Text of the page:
Balloon angioplasty for branch pulmonary artery stenosis was reported from 27 institutions to the Valvuloplasty and Angioplasty of Congenital Anomalies Registry. One hundred eighty-two procedures were performed in 156 patients ranging in age from 0.2 to 46.2 years (mean 7.7). Short-term angiographic appearance, hemodynamic results and immediate complications were recorded. Vessel dimension at the site of stenosis increased from 4.5 ± 2.0 (mean ± standard deviation) to 6.8 ± 3.0 mm (p < 0.001) with greater increases in vessel dimension at the site of stenosis if the balloon diameter was >3 X the original dimension of the stenosis. There was no significant benefit related to age or prior surgical intervention. The mean peak systolic pressure gradient was reduced from 49 ± 25 to 37 ± 26 mm Hg (p < 0.001) and pressure proximal to the stenosis decreased from 69 ± 25 to 63 ± 24 mm Hg (p < 0.001). Complications occurred in 21 patients and included vessel rupture and death in 2 patients, vessel perforation or rupture with survival in 3, cardiac arrest and death in 1, paradoxical embolism and death in 1 and low output and death in 1. Balloon angioplasty for branch pulmonary artery stenosis increases vessel dimension at the site of stenosis, reduces systolic pressure gradient and to a minor degree, reduces proximal pressure. Long-term outcome and potential complications are as yet uncertain.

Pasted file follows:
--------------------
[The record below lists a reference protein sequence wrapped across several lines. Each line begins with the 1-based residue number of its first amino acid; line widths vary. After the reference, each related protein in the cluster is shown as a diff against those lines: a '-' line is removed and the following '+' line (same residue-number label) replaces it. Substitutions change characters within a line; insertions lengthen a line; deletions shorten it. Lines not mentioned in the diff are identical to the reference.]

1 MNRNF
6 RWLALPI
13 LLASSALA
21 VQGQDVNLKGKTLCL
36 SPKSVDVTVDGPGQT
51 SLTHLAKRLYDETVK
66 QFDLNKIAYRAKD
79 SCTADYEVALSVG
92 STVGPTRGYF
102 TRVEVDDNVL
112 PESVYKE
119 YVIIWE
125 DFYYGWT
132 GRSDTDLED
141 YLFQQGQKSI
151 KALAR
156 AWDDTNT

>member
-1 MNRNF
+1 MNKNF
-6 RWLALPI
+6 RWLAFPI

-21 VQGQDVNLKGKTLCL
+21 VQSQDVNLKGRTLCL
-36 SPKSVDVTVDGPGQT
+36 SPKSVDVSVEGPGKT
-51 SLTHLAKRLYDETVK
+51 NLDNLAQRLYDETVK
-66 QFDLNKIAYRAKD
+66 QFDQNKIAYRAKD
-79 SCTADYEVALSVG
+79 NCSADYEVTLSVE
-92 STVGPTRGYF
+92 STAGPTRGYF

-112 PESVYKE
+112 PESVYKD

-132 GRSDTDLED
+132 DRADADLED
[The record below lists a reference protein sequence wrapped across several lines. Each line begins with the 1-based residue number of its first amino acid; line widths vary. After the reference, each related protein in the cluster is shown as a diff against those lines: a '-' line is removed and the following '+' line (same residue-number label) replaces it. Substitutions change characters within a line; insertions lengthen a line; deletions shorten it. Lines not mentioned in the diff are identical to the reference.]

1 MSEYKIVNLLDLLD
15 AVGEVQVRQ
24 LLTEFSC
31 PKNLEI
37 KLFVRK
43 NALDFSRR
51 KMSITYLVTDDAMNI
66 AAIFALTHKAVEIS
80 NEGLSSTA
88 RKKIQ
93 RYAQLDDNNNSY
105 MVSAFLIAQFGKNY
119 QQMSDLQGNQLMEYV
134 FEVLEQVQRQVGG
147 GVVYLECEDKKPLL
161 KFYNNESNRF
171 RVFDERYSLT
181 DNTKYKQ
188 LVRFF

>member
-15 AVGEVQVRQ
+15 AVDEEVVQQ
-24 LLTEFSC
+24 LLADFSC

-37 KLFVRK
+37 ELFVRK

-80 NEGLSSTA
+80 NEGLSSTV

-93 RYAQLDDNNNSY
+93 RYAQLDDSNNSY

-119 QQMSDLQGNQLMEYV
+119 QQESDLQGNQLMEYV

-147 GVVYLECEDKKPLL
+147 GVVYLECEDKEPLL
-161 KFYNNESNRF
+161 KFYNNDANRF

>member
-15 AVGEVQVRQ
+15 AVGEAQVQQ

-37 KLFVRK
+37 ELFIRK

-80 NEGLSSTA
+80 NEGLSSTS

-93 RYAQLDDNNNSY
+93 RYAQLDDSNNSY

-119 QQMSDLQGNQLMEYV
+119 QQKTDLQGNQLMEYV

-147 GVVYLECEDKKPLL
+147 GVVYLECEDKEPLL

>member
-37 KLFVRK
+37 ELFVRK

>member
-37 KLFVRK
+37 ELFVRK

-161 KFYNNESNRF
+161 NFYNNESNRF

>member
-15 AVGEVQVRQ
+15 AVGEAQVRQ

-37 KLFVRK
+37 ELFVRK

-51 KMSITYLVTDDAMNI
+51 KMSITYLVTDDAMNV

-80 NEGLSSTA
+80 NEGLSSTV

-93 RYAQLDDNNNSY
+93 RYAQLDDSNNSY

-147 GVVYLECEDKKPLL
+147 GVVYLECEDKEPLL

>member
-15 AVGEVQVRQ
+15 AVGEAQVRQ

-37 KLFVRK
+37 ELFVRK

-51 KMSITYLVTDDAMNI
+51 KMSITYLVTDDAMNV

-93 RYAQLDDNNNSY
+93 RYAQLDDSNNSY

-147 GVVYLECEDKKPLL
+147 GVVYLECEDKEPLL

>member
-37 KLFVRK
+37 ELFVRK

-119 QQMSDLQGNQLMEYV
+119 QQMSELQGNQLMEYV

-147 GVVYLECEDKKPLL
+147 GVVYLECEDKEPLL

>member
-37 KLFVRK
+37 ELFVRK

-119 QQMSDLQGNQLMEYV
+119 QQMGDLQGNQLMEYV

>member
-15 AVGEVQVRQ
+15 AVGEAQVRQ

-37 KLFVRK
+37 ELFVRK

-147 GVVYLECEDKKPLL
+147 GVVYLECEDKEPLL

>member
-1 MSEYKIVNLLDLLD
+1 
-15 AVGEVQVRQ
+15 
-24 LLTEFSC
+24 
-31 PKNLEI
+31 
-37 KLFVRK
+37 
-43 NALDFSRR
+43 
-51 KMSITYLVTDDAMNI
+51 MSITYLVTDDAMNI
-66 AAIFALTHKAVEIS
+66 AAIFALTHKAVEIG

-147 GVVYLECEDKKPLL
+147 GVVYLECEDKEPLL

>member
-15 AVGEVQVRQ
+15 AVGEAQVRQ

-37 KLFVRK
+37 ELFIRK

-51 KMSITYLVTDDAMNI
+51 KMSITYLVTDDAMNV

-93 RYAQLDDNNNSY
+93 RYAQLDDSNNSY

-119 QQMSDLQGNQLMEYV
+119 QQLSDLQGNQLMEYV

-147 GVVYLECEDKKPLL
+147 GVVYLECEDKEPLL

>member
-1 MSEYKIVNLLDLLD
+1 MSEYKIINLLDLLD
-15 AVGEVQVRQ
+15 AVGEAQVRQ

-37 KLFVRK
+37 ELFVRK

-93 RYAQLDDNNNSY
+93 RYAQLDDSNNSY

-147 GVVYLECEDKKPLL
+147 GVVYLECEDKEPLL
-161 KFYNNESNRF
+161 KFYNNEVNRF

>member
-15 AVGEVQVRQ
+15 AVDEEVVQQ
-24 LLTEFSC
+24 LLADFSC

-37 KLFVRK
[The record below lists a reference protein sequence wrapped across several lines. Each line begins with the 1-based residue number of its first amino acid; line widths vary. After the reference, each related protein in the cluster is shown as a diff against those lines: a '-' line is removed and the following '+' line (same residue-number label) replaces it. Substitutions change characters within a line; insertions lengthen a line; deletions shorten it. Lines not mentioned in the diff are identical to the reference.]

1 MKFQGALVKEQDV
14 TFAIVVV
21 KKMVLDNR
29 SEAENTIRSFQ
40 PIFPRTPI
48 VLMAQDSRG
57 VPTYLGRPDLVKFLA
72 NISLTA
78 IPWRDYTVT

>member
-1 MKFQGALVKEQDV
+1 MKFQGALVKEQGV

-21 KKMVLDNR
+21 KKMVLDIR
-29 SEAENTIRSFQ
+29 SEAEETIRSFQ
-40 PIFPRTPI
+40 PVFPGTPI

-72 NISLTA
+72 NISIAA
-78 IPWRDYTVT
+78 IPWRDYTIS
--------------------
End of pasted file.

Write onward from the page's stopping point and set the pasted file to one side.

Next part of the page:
Bibliographical noteFunding Information:
From the Department of Pediatrics, The Johns Hopkins University School of Medicine, Baltimore, Maryland, the University of Iowa Hospitals and Clinics, Iowa City, Iowa, University of Minnesota Hospital and Clinic, Minneapolis, Minnesota, Children’s Memorial Hospital, Chicago, Illinois, and Children’s Hospital of Philadelphia, Philadelphia, Pennsylvania. This study was supported in part by a grant from Mcdi-Tech, Watertown, Massachusetts. Manuscript received November 22, 1989, and accepted November 28.
Copyright 2014 Elsevier B.V., All rights reserved.